When legislators return to session next week, meeting the educational needs of Iowa’s students remains a top priority, but whether or not that will translate into creating a new statewide assessment remains to be seen. Part of the Every Student Succeeds Act, signed into law by former President Barack Obama, the state is required to create an assessment as part of the ESSA plan, but progress has been slow.
ESSA, which gives states more leeway to create individualized programs than No Child Left Behind, the program it succeeds has yet to establish a statewide assessment to track student progress. The state submitted its plan for approval last year, but in a report released last month by Bellwether Education Partners, the state received low marks for failing to have an assessment in place, giving the state a score of two out of a possible five points.
“Iowa’s plan suffers from some uncertainty around its new assessments,” the report said. “The state’s accountability and support system depend heavily on having reliable [test] data as its foundation.”
Newton Community School District Superintendent Bob Callaghan said he isn’t confident the legislature will be able to get a new assessment in place during the upcoming legislative session. Callaghan pointed out that previous attempts to create a statewide assessment, including a 2014 task force that recommended a new assessment failed to find a funding source in the legislature. Last year, legislators passed a law to fund a new assessment, due in the spring of 2019, and the state’s department of education has requested $8 million to fund the new assessment.
“It’s pretty nebulous out there with what’s going to happen,” Callaghan said. “Everyone is trying to do the best they can for the kids.”
Even if a new assessment is created this year and put into place, Callaghan said he has concerns about the timing of the test’s release. If teachers don’t receive the assessment until the end of the school year they’ll have limited time to create new plans and prepare for the upcoming assessment, Callaghan said.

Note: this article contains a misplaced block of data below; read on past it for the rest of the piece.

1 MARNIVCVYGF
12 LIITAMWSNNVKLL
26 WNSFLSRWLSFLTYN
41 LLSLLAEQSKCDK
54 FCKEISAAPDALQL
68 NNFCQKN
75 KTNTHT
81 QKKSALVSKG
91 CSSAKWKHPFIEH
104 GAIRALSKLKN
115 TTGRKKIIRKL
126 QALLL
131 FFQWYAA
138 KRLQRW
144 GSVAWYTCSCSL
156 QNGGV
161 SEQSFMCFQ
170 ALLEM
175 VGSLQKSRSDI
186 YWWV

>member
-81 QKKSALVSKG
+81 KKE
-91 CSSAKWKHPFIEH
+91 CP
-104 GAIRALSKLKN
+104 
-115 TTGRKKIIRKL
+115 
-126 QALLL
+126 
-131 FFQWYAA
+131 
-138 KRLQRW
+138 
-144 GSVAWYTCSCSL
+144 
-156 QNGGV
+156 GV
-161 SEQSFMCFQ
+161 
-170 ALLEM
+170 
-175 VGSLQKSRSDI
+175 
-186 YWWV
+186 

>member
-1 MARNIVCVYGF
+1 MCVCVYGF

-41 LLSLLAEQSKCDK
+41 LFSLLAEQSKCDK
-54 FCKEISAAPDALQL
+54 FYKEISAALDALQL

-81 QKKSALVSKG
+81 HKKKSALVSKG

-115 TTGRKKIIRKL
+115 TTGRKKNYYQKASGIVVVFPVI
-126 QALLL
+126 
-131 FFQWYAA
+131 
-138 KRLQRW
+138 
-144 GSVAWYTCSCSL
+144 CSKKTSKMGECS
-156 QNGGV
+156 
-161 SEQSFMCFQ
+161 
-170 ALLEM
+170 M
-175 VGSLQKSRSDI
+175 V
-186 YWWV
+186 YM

“When will the teachers have time to prepare?” Callaghan asked. “If we’re going to make that decision we need to be making it now, it’s not fair for educators to have to wait until they return to school next fall.”
Travis Padget, president of the Newton Community School District Board, said he shares some of Callaghan’s concerns, although he’s hopeful the new assessment will be similar in scope to lesson plans teachers currently have in existence.
“Hopefully whatever assessment they come up with isn’t so obscure that we’re not already teaching it,” Padget said. “Who knows what will come down the pike.”
Creating a statewide assessment is an important tool teachers and administrators need to measure student progress, Padget said. Without a statewide assessment in place, Padget said he thinks it’s difficult to accurately measure student progress to make sure students are meeting benchmarks established by the state of Iowa.
“I think for the district, and for the students of Iowa we need to have something in place so everyone knows what they’re working for,” Padget said. “Whether or not they’ll actually be able to do that, I don’t know.”
Callaghan said he plans to wait until the dust has settled before he’s willing to make any predictions about ESSA, preferring to wait until the state’s plan has been finalized. Later this month Callaghan, along with several members of the school board plan to participate in the Iowa Association of School Board’s annual Day on the Hill event. The event, scheduled for Jan. 30 will be an opportunity for members of the board to visit with legislators and lobbyists about issues facing their district. While Padget said increasing the funding available for school districts across the state remains a top priority he hopes to also have a chance to discuss the need for a statewide assessment as well. In conversations with Sen. Chaz Allen, D-Newton and Rep. Wes Breckenridge, D-Newton, Padget said he’s stressed the importance of education in the past.
“I’ve had their ear and they do a good job of listening,” Padget said. “I believe they care about education and see it as a priority.”
Contact David Dolmage
at 641-792-3121 ext. 6532